In the April 16, 1996 issue of Proceedings of the National Academy of Sciences, U.S.A., Anthony Sanchez and his colleagues at the CDC reported their progress in genetic analysis of the Ebola virus. It seemed to them that the most important gene in the virus was the glycoprotein gene, which manufactures proteins that lie on the surface of the virus and are believed to transport the virus into the host cell. Anthony Sanchez and his team had further analyzed the glycoprotein gene to reveal that filoviruses, besides destroying the cells they infect, might also kill their victims by overpowering the immune system. This could be one of the reasons why the Ebola virus is such a lethal pathogen. There have been comparisons between the HIV virus and the Ebola virus because of genetic and behavioral similarities, but research has proven that the Ebola virus has no association to the HIV virus in any way.
Compared to other diseases like tuberculosis and hepatitis, the Ebola virus poses a rather limited threat to the public. It kills its victims so quickly that it cannot spread far. But this should not always be assumed, as pathogens have a frequent tendency to mutate, sometimes resulting in even deadlier versions.
The 1990’s have seen monkeys being imported to the United States from the Philippines, and there have been several times when these imported monkeys have carried the Ebola-Reston virus. The most recent of these cases was in 1996, when two out of a hundred monkeys imported to Texas died from the virus and created panic amongst Texan citizens. Since then, the CDC has taken preventive measures by re-licensing importers and denying licenses to those whom did not possess proper facilities and staff training. The mystery of how an African virus ended up in the Philippines is still unsolved, and the case is still under study.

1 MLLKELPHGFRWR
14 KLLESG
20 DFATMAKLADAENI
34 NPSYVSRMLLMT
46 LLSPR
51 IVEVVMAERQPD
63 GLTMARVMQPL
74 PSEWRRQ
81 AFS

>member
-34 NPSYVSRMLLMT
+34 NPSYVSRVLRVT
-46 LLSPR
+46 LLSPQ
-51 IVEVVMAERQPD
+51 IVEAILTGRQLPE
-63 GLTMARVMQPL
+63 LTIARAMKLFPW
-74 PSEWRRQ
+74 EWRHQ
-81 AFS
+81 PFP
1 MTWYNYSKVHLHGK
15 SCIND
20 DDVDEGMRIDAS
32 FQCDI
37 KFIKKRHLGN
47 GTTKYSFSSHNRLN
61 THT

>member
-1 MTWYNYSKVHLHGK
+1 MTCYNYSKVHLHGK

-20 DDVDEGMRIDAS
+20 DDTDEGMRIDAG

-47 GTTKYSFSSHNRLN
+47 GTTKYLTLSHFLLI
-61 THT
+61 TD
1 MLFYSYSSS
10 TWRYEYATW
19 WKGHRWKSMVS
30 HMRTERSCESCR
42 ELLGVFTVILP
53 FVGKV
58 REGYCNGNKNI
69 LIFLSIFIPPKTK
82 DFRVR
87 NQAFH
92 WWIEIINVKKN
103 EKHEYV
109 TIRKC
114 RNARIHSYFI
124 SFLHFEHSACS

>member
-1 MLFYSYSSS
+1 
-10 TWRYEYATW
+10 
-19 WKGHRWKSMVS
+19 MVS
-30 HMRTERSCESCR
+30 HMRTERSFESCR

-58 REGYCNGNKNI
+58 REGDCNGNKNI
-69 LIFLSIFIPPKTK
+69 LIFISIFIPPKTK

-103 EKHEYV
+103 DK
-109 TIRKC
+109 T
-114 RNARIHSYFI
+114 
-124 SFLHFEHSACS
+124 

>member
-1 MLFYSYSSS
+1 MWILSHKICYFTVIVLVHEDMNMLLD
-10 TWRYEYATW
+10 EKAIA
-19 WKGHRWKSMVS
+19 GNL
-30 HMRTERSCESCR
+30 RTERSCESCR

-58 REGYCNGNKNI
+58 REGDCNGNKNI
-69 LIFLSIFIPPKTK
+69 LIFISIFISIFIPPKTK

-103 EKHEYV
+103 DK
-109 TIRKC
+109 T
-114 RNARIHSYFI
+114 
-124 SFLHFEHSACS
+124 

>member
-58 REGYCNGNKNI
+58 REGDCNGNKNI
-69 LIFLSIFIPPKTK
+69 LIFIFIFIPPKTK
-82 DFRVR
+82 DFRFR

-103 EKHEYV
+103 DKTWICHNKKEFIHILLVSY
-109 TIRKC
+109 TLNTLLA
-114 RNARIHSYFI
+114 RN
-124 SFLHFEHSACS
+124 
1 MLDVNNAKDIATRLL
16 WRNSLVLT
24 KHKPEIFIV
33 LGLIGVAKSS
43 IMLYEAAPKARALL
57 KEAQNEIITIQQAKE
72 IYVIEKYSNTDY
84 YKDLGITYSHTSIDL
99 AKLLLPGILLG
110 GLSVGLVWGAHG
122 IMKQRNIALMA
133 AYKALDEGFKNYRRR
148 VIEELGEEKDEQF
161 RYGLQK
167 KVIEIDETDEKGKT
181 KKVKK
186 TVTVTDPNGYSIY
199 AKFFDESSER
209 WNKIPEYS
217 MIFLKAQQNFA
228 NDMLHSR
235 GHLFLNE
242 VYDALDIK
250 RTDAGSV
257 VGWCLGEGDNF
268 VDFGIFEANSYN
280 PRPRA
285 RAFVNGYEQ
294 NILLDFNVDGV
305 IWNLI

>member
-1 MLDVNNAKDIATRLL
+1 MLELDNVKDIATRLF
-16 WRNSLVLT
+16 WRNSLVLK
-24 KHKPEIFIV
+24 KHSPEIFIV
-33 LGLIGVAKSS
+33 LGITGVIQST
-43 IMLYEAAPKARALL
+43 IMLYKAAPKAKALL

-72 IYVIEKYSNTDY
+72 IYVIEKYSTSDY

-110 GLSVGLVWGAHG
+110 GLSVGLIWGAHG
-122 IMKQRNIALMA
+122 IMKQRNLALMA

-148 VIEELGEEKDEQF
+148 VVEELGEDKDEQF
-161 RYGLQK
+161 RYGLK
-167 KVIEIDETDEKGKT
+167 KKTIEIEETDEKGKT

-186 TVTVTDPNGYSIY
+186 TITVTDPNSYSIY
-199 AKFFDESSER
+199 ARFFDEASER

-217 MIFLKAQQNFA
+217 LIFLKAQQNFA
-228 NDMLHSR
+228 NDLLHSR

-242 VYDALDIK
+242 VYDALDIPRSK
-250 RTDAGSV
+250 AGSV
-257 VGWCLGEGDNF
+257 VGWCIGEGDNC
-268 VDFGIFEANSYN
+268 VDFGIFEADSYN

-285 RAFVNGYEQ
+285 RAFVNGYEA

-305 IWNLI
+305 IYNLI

The CDC’s role in outbreak investigation has already lead them to send three medical scientists to Zaire to provide virus education within the hospital staff, and to provide advice and assistance in control and prevention, collect specimens for diagnostic testing, study the clinical course of the ill, and search for other possibly infected individuals. There is also a possible attempt to source the virus.
In a recent interview, Dr. Frederick A. Murphy had expressed concern over CDC’s ability to respond to outbreaks and organize programs regarding infectious diseases, fundamentally due to poor financial status. He states that such programs “have been nibbled to death by inflation”, subsequently leading to the loss of purchasing power by almost half. The CDC, along with other public health agencies, The National Academy of Sciences and the Institute of Medicine, have published plans on what is needed to control new and emerging diseases more efficiently. The plans focus on improving surveillance, laboratory diagnostics, communication and education. However, as Dr Murphy stated, it is a pity that such good plans are constrained by tight budgets, which could probably get much worse.